KEY FEATURES: Introduces students to developing research questions and shows their importance in driving research design. Rarely taught topics, such as how to enter and clean data, offer students information missed in both research methods and statistics courses. Shows how to write up survey results for academic, business and nonprofit reports to alleviate the confusion students feel about how to write up findings. Rigorous treatment of sampling focuses on many sampling issues from probability theory to weighting. Offers the process of actually conducting a survey with advice on administering surveys, incentives, and improving response rates.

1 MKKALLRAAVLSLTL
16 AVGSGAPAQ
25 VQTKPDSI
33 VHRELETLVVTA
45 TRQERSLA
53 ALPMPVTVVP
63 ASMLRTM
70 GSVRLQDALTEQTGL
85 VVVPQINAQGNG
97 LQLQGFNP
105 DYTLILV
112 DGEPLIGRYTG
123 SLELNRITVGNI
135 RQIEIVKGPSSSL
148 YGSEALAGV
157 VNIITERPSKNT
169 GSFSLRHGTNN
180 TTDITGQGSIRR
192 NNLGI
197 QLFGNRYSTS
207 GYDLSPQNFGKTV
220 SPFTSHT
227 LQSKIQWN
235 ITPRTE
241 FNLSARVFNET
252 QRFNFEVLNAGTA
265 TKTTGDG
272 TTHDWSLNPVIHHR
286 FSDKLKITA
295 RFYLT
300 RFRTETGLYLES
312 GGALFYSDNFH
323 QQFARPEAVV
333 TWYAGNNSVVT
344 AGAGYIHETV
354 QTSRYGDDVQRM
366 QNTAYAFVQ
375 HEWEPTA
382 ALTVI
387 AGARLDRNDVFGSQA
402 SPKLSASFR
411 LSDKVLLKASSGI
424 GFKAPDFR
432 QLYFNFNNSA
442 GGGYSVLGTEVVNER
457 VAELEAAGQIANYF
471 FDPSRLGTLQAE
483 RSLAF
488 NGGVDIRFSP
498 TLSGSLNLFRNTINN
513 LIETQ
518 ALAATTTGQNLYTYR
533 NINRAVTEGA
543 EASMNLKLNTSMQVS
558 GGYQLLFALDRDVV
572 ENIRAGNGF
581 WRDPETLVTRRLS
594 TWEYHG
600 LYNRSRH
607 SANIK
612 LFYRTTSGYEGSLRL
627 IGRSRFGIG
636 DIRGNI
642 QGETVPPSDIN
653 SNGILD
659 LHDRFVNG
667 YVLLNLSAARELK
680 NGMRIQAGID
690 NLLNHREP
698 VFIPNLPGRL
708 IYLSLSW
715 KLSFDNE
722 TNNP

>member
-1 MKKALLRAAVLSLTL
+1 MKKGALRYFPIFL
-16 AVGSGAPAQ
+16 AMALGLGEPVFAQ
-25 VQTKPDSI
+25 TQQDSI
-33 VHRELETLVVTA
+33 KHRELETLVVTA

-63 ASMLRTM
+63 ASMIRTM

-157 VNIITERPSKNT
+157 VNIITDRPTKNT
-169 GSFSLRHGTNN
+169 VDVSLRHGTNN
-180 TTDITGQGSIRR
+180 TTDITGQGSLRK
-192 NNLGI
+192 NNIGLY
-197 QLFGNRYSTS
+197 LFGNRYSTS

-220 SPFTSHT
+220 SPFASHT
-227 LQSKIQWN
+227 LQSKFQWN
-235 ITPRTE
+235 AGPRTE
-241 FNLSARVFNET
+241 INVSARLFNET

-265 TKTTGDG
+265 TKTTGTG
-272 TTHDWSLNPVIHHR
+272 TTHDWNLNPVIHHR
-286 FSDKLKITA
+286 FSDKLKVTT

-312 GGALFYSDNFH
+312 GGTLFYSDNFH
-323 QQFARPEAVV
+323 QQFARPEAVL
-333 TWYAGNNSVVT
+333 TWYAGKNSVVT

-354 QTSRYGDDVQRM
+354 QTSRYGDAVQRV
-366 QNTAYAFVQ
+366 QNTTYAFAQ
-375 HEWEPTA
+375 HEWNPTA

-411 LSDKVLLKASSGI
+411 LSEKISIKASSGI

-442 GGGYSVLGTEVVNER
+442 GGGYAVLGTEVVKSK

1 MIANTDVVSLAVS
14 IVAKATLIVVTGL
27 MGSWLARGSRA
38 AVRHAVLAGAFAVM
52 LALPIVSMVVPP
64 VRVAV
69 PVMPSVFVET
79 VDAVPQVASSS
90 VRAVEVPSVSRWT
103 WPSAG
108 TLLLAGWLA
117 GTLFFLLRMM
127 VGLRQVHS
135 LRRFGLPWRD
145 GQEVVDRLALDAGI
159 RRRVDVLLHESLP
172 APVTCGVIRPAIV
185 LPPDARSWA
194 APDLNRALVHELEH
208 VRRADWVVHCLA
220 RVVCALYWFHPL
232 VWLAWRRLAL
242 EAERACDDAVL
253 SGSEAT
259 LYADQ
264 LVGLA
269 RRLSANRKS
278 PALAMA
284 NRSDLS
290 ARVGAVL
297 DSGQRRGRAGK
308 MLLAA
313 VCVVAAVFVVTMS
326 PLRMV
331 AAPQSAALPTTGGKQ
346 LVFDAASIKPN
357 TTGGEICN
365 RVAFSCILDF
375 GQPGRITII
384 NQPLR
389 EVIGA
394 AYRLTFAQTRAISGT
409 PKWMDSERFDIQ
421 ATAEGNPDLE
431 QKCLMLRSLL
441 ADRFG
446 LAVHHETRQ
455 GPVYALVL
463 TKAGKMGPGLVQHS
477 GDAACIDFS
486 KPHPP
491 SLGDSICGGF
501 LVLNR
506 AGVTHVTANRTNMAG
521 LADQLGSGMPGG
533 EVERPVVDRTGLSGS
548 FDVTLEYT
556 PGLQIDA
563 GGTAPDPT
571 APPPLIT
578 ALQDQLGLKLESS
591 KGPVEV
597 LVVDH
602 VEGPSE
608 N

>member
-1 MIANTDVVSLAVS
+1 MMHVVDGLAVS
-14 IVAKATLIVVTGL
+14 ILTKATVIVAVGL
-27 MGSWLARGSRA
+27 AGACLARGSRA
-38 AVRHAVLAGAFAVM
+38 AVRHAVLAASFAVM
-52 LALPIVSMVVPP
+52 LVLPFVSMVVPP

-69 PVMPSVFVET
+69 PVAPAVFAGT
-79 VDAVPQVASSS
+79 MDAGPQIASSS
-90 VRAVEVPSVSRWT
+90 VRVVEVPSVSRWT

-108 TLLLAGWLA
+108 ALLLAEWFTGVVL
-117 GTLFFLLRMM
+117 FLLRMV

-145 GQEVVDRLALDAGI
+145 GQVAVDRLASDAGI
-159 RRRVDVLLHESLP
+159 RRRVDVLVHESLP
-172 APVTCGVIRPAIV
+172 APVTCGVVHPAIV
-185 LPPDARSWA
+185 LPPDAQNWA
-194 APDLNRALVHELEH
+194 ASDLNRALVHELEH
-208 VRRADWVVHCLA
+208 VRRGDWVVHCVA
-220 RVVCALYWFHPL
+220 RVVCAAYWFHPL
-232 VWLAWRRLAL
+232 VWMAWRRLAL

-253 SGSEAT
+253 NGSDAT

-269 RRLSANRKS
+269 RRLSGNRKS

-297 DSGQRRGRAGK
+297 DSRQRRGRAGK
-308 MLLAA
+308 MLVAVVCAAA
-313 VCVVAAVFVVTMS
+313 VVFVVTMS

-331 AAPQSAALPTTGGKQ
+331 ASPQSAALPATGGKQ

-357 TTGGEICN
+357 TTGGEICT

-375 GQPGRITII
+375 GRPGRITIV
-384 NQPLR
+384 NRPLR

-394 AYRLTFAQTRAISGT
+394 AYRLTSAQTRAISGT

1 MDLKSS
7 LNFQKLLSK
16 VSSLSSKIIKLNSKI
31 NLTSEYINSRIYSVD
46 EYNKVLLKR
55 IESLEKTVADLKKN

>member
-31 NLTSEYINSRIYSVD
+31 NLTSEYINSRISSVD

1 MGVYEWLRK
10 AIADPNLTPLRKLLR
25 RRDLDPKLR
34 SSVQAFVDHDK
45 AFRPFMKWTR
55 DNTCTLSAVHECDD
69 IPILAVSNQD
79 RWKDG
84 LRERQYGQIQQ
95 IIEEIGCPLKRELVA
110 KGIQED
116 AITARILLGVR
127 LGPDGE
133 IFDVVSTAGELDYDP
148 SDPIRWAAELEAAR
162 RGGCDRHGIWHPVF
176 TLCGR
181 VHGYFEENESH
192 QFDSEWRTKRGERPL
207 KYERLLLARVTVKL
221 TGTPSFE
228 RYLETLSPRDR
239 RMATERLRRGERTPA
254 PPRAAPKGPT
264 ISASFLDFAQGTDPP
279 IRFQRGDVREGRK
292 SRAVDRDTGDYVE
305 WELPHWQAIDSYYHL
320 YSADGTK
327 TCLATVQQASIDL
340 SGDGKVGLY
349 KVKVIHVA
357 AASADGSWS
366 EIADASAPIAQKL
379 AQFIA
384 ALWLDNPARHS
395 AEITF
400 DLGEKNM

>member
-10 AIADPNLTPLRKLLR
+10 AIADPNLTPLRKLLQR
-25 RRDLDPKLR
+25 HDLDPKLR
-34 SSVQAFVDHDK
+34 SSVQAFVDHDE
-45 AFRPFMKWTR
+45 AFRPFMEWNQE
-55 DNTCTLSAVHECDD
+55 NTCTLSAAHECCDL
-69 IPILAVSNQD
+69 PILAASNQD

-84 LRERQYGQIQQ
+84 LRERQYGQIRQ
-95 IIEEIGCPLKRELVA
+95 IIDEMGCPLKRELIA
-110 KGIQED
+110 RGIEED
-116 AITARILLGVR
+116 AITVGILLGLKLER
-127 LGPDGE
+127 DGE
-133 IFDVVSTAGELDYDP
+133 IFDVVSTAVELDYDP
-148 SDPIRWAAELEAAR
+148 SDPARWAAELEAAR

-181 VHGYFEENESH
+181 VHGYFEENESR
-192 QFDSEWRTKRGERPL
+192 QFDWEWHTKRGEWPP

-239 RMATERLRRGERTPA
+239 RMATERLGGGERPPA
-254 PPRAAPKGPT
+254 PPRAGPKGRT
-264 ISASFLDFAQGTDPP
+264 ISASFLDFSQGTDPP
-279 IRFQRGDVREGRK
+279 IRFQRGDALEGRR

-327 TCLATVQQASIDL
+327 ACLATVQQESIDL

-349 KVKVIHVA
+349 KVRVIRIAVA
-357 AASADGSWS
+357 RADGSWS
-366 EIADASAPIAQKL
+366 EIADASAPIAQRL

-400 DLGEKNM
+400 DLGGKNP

How Do We Make Disproportionate Stratified Samples Representative of the Population?

How Do We Make Disproportionate Stratified Samples Representative of the Population?

Erin Ruel

In Q28 we noticed that in a disproportionate stratified sample, some strata are overrepresented and others are underrepresented so that it no longer represents the population. In order to make the sample generalizable, we can create weights in all the statistical analyses that will bring the sample back to representativeness.

What are weights? Weights are the inverse of the probability of selection. Weights tell us how many population strata members each sample member represents. The last row of Table 29.1 provides the weights for each stratum. To calculate the weight, we simply divide 1 by the probability of selection for each stratum. The weight for Native Americans is 1/.11 = 9. This means ...

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